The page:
You’ve been planning, saving, counting down the days to the long awaited family ski vacation and one thing’s for sure…..you don’t want to get sick. Air travel, higher elevations, intense sun, and those poor muscles that are about to be worked to the max, it’s no surprise many travellers succumb to illness.
Here to give advice on ways to avoid the most common problems visitors to Steamboat encounter is local personality and much respected Pediatrician Dr Steven Ross from Sleeping Bear Pediatrics, (Best of the Boat 2011).
1.Travelling to Steamboat either by air or car often causes ears to become blocked, and for little ones, they can be hard to clear. Are there tips on how to avoid that happening, and help adapt to the altitude?
The use of nasal saline drops aids the middle ear to properly balance the altitude pressures changes when your family climbs up to 35,000 feet and later descends to the ground. Careful hydration is helpful. Should a child have a cold, the use of Advil, saline nose drops, hot tea or soups, would be a big help. Although it is heartbreaking to acknowledge another help, often allowing an infant to have a good cry will compensate for sinus and middle ear inflammation and congestion that accompany a common cold.
2. What signs should parents look for if they suspect kids are getting altitude sickness?
Children and infants initially become irritable and tired when they experience high altitude sickness. Headaches grow in intensity. Often children are increasingly sensitive to loud noises and light. Altitude Sickness was described years ago in the New England Journal of Medicine editorial as a condition above 7500 feet in which our brains and lungs experience inflammation and swelling. One remedy often uses is to transport the child to a lower altitude (down the mountain). Providing frequent hydration of water, juices, or Pedialyte is helpful in preventing altitude sickness; in addition small frequent snacks of whole grain snacks and fruit are helpful.
3. Keeping blood sugar levels up is important for everyone out on the mountain. What do you recommend keeping on hand especially for little ones to snack on?
Complex carbohydrates such as whole grain crackers and chips will provide a steady blood sugar, while your child is burning up additional calories playing in a snowy environment. Again, frequent hydration is important.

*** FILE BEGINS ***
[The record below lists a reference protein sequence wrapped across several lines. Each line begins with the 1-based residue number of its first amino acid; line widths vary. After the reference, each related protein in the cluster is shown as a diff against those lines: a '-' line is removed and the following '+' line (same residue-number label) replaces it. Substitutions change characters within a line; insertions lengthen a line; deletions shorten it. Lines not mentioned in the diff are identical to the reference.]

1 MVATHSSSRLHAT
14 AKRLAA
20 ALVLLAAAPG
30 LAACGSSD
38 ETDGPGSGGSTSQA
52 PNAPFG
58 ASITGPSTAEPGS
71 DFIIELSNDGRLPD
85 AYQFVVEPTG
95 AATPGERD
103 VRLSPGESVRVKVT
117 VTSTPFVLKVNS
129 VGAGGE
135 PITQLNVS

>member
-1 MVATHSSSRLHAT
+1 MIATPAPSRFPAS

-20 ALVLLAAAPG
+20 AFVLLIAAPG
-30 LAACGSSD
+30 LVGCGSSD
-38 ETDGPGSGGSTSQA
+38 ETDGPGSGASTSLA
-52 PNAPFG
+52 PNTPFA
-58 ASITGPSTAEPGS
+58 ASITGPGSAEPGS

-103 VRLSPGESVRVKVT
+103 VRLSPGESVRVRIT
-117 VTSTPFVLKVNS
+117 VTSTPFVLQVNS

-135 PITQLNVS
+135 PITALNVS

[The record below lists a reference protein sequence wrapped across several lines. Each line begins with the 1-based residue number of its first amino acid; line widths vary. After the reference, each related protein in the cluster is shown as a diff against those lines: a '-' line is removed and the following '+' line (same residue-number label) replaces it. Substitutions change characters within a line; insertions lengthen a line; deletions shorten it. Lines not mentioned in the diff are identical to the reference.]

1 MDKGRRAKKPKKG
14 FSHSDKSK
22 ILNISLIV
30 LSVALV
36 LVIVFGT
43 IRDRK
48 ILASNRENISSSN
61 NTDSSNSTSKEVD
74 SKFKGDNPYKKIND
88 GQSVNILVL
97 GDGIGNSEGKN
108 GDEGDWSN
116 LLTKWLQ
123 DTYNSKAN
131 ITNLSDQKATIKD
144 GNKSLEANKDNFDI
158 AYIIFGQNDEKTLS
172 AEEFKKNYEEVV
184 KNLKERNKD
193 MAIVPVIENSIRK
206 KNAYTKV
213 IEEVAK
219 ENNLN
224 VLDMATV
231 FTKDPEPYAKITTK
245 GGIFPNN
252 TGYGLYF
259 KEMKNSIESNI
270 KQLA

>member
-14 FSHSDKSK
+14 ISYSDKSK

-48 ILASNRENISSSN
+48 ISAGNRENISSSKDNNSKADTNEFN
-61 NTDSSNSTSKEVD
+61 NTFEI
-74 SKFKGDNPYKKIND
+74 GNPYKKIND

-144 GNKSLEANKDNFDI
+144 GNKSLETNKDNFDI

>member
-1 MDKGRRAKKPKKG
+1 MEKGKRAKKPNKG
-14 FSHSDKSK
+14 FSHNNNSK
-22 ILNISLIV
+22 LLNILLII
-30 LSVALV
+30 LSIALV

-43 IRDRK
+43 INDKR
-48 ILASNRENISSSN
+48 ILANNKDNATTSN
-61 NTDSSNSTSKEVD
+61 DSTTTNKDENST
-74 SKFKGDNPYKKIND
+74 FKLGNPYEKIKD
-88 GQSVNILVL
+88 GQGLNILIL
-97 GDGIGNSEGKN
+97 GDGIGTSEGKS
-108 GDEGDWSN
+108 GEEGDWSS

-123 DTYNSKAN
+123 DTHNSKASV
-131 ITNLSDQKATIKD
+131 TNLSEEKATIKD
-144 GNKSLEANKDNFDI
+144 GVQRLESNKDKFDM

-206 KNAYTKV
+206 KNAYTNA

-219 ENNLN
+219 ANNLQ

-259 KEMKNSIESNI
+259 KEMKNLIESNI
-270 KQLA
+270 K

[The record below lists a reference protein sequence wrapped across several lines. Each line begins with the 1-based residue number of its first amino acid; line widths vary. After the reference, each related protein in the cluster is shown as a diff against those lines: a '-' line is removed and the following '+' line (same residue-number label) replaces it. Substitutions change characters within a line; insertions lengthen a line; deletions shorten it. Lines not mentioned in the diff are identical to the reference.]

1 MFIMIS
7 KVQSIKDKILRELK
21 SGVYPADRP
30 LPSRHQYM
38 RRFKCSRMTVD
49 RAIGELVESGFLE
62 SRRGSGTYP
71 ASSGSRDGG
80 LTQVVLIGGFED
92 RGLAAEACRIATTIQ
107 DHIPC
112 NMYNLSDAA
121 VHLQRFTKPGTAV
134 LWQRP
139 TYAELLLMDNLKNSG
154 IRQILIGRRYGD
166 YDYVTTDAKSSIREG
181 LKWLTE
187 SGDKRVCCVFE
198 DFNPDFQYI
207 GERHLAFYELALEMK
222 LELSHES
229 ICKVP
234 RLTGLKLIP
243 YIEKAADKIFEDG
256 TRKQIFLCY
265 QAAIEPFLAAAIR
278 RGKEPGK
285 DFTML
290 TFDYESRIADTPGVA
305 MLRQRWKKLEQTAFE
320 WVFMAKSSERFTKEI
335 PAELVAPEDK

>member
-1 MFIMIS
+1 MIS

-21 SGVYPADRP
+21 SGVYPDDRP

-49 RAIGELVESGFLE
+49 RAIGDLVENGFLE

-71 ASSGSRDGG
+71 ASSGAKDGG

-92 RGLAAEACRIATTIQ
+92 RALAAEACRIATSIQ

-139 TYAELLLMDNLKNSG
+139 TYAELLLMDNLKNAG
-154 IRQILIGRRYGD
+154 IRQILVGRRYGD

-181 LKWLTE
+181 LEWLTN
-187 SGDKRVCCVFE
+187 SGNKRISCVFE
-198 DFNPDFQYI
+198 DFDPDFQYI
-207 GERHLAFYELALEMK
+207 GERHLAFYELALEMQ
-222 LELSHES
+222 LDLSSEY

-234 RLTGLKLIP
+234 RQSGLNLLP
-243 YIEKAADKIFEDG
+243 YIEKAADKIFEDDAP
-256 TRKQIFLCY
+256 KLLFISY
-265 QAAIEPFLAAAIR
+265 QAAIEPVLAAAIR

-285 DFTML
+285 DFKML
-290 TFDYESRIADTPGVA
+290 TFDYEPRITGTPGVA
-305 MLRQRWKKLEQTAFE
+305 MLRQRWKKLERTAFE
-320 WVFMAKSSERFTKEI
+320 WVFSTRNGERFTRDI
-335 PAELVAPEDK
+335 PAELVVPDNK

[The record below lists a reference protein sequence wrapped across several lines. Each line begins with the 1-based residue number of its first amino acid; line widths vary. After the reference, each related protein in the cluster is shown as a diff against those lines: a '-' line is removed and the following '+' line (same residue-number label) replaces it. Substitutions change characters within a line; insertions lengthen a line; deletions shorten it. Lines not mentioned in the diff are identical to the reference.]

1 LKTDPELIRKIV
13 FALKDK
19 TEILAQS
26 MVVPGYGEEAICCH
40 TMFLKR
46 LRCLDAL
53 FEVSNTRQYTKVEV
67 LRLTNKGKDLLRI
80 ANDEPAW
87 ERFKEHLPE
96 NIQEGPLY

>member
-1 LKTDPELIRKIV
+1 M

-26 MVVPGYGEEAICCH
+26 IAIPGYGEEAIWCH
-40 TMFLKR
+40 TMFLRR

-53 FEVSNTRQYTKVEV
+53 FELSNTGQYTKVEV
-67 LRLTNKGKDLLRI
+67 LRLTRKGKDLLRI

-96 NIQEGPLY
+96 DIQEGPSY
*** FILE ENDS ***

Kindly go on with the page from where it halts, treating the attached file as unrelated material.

4. After a fun day of skiing, snowshoeing, tubing or snowboarding, do you have advice for achy muscles and general soreness?
Massages, warm compresses, hot showers, and Ibuprofen products are helpful for aching legs and sore muscles.
5. What are some of the most common problems you have dealt with over past winters for visiting families?
Common problems for winter visitors which we see in our pediatric office are the common winter virus related illnesses seen throughout the United States and Europe. Colds, Influenza illnesses, and RSV are only a few of the dozens of winter illnesses. Getting an annual Influenza vaccine for children older than 6 months is recommended by the CDC and your own Children’s Hospital. Not only do we protect our child and our own family members, but also often vacationers bring a friend or two on a vacation holiday. We often see a large family gathering during our ski season, where one set of parents bring desperately ill and contagious children with influenza infections, which turns a ski vacation into a packed ski condo nightmare for a family. Washing hands is a must when traveling through a busy airport. See a pediatrician early if your child develops a serious cough.
Forgetting to sleep enough and forgetting a ski helmet.
7. In one sentence what is a Dr Ross mantra for “your best chance at a fun day in the snow for a little one”
“Plenty of sleep, hydration, sunglasses, sun block, and mittens are the remedies for happy snow kittens” -unpublished verse by William Shakespeare.
8. Lastly…..what would be in your medical supplies packing list for a mom coming to town?
Advil, iPhone, sun block, and the phone number for Sleeping Bear Pediatrics 970 879 2327